Although Europe’s property debt specialists clearly have concerns about market conditions in 2021, the Q1 sentiment survey by industry body the Commercial Real Estate Finance Council Europe indicates many are also cautiously optimistic.
The survey was conducted between 2 January and 26 January, when news of virulent strains of covid-19 vied for headlines against the rollout of vaccines across Europe, led by the UK.
Although few of the survey’s participants believe a return to the market’s regular functioning is imminent, many see opportunities in property lending this year. Some even describe stiff competition to finance Europe’s best assets.
The survey, conducted anonymously, was sent to up to three key contacts at each firm in CREFC Europe’s membership. A range of borrower and lender types, as well as advisory roles, were represented. Around 56 percent of respondents came from UK-headquartered firms while 22 percent came from firms based in continental Europe and 19 percent were from North America-headquartered firms. Lenders in the survey represented an aggregate loan book of at least £180 billion (€204 billion).
Caution is the appropriate mood for 2021
Expert analysis by David Dahan, industry initiatives director at CREFC Europe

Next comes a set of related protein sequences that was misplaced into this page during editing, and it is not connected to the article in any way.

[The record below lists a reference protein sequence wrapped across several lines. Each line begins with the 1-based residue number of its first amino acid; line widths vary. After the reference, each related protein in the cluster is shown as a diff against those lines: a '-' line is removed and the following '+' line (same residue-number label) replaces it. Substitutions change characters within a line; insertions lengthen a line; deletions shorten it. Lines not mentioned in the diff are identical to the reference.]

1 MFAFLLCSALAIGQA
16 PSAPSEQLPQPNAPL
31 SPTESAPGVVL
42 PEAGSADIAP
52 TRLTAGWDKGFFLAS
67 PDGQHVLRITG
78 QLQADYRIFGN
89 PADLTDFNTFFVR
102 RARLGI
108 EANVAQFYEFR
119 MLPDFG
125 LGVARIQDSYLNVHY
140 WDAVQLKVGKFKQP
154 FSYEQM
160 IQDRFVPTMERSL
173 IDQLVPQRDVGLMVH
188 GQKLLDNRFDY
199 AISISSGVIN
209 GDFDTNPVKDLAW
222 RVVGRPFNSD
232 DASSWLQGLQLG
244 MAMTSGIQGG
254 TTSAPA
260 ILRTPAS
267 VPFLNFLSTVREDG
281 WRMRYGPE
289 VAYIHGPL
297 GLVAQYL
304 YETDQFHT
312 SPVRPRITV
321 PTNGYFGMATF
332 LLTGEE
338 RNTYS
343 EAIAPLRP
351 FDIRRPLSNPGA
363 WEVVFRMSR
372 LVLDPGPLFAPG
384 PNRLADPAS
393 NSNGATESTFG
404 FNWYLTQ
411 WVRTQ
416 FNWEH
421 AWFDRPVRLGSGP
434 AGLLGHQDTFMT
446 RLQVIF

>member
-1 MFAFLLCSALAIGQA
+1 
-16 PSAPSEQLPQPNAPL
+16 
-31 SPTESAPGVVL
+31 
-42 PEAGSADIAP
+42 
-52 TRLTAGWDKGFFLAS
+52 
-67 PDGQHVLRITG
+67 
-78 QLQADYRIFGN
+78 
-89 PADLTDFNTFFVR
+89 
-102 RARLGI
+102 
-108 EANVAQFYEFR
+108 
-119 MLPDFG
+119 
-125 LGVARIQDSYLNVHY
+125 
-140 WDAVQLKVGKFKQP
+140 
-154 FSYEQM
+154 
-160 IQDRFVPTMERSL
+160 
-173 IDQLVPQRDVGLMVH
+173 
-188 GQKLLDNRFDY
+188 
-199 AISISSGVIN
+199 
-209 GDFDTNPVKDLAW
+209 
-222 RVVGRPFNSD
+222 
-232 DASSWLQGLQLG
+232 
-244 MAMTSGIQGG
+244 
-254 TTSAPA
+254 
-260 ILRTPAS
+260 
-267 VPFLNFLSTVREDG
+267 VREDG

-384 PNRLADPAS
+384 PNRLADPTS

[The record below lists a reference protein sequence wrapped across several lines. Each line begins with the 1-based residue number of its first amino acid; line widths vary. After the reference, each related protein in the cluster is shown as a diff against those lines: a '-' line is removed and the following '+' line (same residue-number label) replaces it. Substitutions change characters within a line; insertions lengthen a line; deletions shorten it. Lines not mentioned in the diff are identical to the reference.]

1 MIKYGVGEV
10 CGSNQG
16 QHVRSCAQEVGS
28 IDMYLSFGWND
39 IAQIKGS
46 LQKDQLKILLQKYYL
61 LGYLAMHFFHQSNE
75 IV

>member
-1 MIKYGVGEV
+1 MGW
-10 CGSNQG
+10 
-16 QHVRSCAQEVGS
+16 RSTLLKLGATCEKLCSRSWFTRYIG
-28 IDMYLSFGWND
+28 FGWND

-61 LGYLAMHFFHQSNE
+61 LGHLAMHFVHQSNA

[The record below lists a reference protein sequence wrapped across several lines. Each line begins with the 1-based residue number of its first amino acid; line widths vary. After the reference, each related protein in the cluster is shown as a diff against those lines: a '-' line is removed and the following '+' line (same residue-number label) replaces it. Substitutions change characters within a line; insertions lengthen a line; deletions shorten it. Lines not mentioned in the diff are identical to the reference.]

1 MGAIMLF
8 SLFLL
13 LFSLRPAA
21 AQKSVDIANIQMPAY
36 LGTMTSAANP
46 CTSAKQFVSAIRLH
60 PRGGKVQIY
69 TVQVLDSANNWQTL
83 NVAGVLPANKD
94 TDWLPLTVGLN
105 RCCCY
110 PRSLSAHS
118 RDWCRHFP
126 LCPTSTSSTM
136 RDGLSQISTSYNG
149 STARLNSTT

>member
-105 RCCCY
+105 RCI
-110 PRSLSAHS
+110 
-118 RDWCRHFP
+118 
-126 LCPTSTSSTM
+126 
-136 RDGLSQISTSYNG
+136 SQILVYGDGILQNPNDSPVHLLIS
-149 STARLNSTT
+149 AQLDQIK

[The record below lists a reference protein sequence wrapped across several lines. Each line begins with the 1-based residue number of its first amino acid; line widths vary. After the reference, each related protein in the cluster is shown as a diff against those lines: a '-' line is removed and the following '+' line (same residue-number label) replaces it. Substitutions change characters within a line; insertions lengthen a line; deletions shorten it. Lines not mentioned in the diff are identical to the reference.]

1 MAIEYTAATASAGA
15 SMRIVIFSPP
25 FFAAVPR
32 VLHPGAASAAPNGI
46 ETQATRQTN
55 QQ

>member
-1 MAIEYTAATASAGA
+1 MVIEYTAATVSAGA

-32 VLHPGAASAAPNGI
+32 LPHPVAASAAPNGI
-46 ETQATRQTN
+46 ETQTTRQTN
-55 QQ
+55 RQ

Our Q1 survey was conducted against a backdrop of negative news about the severity of the second wave of covid-19 and delays to economic recovery. However, there was also welcome news about vaccines across jurisdictions. Other positives included pre-US election uncertainty being behind us, and the prospect of a less protectionist administration in Washington.
Survey participants, on balance, were swayed more by the good news, and the momentum behind the uptick in positivity in the Q4 2020 survey continued. Negative views were more subdued. Optimism has not fully returned, but an increasing proportion of respondents indicated that sentiment had not changed since Q4.
Across most indicators of UK market conditions, a greater percentage of respondents saw no change. The same was largely true of overall conditions and key indicators of continental European conditions. Loan-to-value and interest-coverage ratios across Europe were considered stable relative to Q4.
Although the US election result and the avoidance of a no-deal Brexit were reflected in more positive views on the political environment, views on the economic environment and real estate market conditions were largely unchanged. Views towards sectors differed, with ‘non-hospitality beds and sheds’ retaining positive momentum. A slight upward shift in risk appetite for asset types and lending strategies was noted.
A year ago, this column flagged the coronavirus as a key risk. That risk has now ballooned, and so cautious sentiment seems appropriate for 2021. Yet although sentiment has yet to turn the corner, it appears close to doing so.